What is the future of universities in cities?

Joining CUI host Mary Rowe for our session “Cities in the time of COVID-19: What is the future of universities in cities?” are Dr. Meric Gertler, President of the University of Toronto; Dr. Mohamed Lachemi, President of Ryerson University; and Dr. Annette Trimbee, President of MacEwan University.

5 Key
Takeaways

A roundup of the most compelling ideas, themes and quotes from this candid conversation

1. COVID-19 has accelerated existing trends

Dr. Mohamed Lachemi, President of Ryerson University, opened the conversation by acknowledging that COVID-19 has accelerated trends already in motion, drastically affecting the way we work and study. Ryerson University faculty are fostering immersive learning experiences by utilizing virtual and augmented reality technology. Dr. Annette Trimbee, President of MacEwan University, says that hybrid learning, a mix of online and in-person attendance and work experience, is a way to improve access. Her university now offers stackable credentials that allow students to pause and exit formal education to enter the workforce.

2. Mental health concerns for students and staff have been amplified

Lachemi says there is now a bigger emphasis on resilience and mental health. Social isolation and the blurring lines between home and work are impacting quality of life. These impacts need to be thoroughly considered. Ryerson University has increased student supports and engagement. There have also been changes for staff: no weekend emails and limiting meetings to twenty minutes. The panelists agree that universities must be flexible and responsive to the needs of their students and employees as they move forward in their responses to the pandemic.

3. Universities remain vital anchors within downtowns

Universities serve a purpose beyond strictly providing education. They are communities, organizations, employers, and homes.  According to Lachemi, the campus experience is fundamental. Trimbee reiterates that the physical campus connects students to the greater community in many ways. Dr. Meric Gertler, President of the University of Toronto, says that downtown universities are the city’s ‘anchor tenants’. The student traffic that universities generate will always attract businesses, increasing the economic vitality of downtown cores. University campuses serve as hubs of activity and will continue to do so once public health measures are lifted.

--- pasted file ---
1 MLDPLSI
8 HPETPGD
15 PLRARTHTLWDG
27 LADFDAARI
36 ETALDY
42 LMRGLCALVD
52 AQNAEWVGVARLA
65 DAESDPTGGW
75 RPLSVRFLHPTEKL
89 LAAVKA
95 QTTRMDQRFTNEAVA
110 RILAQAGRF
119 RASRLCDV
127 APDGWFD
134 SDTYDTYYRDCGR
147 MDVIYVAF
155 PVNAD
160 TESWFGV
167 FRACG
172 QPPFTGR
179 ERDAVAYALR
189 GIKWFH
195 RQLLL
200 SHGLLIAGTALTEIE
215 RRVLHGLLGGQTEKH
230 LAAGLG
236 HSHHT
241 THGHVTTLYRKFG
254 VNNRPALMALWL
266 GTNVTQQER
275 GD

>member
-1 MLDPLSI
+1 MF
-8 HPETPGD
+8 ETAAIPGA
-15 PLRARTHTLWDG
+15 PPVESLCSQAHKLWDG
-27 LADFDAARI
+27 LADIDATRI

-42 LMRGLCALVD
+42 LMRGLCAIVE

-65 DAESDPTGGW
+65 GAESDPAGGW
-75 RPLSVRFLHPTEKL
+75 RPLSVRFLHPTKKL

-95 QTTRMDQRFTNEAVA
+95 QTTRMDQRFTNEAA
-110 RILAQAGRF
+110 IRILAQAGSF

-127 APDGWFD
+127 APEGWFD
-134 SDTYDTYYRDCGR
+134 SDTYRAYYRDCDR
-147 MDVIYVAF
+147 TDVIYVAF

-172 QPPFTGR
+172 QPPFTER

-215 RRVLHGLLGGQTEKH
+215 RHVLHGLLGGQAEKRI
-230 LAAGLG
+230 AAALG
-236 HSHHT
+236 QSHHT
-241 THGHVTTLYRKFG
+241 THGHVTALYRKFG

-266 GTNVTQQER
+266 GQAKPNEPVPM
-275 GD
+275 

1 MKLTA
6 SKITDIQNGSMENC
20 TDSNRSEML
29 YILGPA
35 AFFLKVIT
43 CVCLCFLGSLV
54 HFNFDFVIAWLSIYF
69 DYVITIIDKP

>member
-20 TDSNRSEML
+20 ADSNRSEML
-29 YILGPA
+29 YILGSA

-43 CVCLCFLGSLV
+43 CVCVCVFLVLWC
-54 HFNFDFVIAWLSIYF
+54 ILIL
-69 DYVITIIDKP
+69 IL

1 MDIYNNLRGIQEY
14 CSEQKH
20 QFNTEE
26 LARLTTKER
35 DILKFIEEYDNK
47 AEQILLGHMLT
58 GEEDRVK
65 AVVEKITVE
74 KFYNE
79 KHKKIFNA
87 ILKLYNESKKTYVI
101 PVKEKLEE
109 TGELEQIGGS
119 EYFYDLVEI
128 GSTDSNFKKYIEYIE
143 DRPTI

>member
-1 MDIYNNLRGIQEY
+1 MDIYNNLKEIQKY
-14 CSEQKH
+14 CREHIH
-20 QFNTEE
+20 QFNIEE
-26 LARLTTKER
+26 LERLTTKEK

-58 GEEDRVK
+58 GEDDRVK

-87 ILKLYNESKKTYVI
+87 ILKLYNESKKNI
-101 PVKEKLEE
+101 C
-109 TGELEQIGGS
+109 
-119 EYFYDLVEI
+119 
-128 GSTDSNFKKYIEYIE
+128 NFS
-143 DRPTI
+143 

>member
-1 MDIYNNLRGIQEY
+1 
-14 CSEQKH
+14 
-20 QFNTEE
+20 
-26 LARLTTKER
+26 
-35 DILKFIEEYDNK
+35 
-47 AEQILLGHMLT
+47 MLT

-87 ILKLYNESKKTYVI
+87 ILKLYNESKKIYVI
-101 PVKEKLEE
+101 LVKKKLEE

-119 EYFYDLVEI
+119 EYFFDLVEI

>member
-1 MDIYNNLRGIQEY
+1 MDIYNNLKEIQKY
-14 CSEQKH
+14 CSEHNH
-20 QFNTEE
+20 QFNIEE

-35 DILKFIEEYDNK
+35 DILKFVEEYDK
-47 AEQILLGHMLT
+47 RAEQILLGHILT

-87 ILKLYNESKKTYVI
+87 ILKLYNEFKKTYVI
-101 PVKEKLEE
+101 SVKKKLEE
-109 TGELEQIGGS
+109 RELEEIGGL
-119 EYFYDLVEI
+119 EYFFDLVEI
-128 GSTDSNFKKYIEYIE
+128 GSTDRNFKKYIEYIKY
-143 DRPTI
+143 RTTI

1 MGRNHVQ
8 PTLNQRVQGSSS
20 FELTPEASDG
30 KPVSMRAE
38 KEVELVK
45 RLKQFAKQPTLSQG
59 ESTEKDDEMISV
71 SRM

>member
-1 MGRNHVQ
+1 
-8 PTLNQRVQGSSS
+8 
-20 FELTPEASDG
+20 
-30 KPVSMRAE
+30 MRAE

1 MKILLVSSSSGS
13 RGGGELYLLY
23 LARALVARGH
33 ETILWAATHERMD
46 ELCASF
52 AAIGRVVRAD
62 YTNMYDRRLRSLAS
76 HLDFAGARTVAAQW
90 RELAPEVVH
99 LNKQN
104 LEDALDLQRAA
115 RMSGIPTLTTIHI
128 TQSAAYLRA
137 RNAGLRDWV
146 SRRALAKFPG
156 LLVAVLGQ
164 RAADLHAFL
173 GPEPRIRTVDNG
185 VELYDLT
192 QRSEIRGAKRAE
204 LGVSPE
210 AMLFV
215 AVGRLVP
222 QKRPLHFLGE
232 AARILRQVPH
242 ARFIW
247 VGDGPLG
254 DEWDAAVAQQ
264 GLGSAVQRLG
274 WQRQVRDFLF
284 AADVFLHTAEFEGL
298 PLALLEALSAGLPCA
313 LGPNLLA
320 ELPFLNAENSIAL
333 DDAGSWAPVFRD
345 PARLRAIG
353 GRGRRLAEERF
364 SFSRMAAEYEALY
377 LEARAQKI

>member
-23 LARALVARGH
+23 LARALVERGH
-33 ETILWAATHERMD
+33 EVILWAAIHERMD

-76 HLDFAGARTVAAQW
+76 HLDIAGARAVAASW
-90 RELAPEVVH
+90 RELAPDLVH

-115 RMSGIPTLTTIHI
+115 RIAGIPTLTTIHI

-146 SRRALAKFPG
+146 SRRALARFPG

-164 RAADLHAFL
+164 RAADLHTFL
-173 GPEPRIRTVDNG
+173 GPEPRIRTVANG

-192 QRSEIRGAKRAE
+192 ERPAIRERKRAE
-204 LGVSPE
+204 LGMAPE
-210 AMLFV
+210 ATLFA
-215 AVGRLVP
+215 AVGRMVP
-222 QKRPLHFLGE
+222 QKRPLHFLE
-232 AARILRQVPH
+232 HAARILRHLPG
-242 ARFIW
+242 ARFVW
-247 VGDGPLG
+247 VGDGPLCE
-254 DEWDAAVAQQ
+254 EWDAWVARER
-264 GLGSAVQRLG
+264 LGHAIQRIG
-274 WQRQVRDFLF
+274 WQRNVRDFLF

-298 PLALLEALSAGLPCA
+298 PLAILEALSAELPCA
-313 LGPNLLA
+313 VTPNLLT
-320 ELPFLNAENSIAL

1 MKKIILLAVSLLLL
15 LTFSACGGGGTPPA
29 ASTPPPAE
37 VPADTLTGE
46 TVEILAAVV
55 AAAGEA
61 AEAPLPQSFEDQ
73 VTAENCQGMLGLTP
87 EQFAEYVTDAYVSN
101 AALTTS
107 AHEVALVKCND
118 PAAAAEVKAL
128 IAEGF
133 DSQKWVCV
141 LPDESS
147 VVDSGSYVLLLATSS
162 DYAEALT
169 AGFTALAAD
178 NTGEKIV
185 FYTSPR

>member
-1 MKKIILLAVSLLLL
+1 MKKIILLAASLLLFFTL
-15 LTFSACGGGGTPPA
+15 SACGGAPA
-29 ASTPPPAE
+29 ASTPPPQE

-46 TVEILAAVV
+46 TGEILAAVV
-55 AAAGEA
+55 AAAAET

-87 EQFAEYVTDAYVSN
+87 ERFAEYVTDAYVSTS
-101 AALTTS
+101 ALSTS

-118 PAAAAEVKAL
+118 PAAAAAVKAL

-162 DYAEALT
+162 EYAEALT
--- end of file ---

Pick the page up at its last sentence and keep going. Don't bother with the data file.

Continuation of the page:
4. Universities have a role to play in equitable city building and economic change

Access to online learning is often uneven. There is a pressing need to consider access to education through an equity lens. Students may not have access to reliable wi-fi, the necessary hardware, or a quiet space to study. According to Gertler, urban universities are ‘ladders for social mobility’ and should remain accessible to as diverse a student population as possible. Universities also have a role to play in the reinvention of urban economies.

5. Cities are not dead

Universities are revitalizing forces. According to Trimbee, people still want to come downtown for learning and cultural opportunities. Gertler calls universities ‘pillars’ of the local economy that are here to stay. Lachemi frames universities as places of optimism, as they are tremendous sources of talent and innovation. MacEwan University has taken part in the tech enabled diversification of Alberta’s economy. Cities will continue to be the main drivers of the national economy, and universities will remain impactful in the continuing life of these cities. Universities fuel surrounding commerce. But no actor alone can save the city, necessitating the need for collaboration across sectors and throughout all levels of government.